Filtrated whisky

page 53 

Reverse osmosis sucks the Tasmanianess out of the holy ingredient.

Image courtesy

Image courtesy

Though Redlands Distillery tried to make a virtue of "double filtration” by mentioning it, why what several distillers claim is 'the world’s purest drinking water' needs any filtration was never explained to my satisfaction.

What then of the counter-claim that the filtration makes the water indistinguishable from lab water, that filtration “sucked the Tasmania out of the water'?

The industry acknowledges that all their water is filtered, but it argues that the filtration is only "to remove additives like fluoride" or merely as "a safety precaution", or only because it was required by law. The important thing was, industry spokespeople stressed, that the filtration does not remove anything important, especially not minerals. This assertion does apply to charcol filtration and mesh filtering, but the caveat is wrong about reverse osmosis. This filtration method, which forces water under pressure through a membrane, can turn salt water into fresh water. It removes salt. It removes minerals. It removes everything, and when used to treat water for human consumption minerals must be added after filtration to give the water bak some of its taste.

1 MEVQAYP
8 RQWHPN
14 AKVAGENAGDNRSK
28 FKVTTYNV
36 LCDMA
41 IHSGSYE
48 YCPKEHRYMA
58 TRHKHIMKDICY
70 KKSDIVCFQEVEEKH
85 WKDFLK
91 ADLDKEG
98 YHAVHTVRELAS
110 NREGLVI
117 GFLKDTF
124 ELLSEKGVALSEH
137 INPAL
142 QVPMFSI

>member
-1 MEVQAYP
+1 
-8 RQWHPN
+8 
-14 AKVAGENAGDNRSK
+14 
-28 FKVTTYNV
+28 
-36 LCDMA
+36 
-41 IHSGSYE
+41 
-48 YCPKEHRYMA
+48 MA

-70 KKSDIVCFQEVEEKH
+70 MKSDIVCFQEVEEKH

Consequently, the passage below quoting European Union law—because it put paid to the industry's claim—was not permitted to be published.

The text refused publication:

Under European Union Law, no water can be marketed as “mineral water” if it has been through reverse osmosis.

Bernard LloydComment